To understand just how extreme Rebecca Zeni's condition allegedly became at the LaFayette, Ga., nursing home where she resided, read this quote: "There was a conversation at this nursing home with a healthcare provider about being careful about touching Ms. Zeni's hand for fear that it might fall off her body." That's what a lawyer for Zeni's family alleges occurred at Shepherd Hills Nursing Home, where Zeni moved in 2010 and died in 2015. Her death was determined to be "septicemia due to crusted scabies," or, as 11Alive translates, "millions of parasitic mites essentially ate her alive over several months or possibly years." The CDC explains that scabies is caused by mites burrowing into the skin and laying eggs; the mites can live there for as long as two months. Crusted scabies is a more severe form, but it's treatable.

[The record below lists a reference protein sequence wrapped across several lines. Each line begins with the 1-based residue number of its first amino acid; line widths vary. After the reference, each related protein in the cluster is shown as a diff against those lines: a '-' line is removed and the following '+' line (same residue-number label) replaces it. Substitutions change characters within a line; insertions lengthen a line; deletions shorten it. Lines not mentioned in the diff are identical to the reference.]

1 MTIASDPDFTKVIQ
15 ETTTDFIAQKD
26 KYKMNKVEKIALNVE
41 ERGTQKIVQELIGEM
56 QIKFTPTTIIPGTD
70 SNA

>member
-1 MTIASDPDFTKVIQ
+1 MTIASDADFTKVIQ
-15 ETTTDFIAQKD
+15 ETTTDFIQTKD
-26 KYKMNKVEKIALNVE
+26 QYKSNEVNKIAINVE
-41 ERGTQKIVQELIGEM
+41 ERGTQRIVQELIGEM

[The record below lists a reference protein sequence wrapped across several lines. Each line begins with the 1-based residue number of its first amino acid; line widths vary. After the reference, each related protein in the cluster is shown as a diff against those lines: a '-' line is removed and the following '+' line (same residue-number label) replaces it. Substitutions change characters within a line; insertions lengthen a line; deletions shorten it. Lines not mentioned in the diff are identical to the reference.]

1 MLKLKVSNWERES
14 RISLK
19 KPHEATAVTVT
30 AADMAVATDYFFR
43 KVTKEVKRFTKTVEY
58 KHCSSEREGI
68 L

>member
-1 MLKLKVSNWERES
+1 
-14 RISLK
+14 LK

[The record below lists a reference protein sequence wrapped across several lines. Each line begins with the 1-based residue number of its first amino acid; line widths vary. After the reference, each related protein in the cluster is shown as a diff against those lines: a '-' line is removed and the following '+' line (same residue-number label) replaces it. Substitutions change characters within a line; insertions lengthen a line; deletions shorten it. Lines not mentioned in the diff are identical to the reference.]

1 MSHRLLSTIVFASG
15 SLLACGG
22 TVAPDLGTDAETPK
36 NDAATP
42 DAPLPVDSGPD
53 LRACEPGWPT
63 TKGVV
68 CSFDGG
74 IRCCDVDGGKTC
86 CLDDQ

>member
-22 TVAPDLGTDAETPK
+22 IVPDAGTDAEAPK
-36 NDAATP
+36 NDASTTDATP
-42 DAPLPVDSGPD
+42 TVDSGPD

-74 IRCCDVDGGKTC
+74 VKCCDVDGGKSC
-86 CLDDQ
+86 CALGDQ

Zeni's family alleges, however, that state health officials never made a visit to the facility following reports of a scabies outbreak at Shepherd Hills (they aren't required to by law), and a forensic pathologist tasked with reviewing Zeni's autopsy for 11Alive estimated there were hundreds of millions of mites in her body and said the death could possibly be characterized as "homicide by neglect." Medical Daily explains that many mites could cause an itch so severe that "non-stop scratching" can result in sepsis. The nursing home is owned by PruittHealth, which responded to the pending suit against it by denying "that it is a medical or healthcare provider" and therefore is not liable. As for Zeni, her family says her life had been a dream: The one-time model worked in a naval yard during World War II and, later, at a Chicago TV station.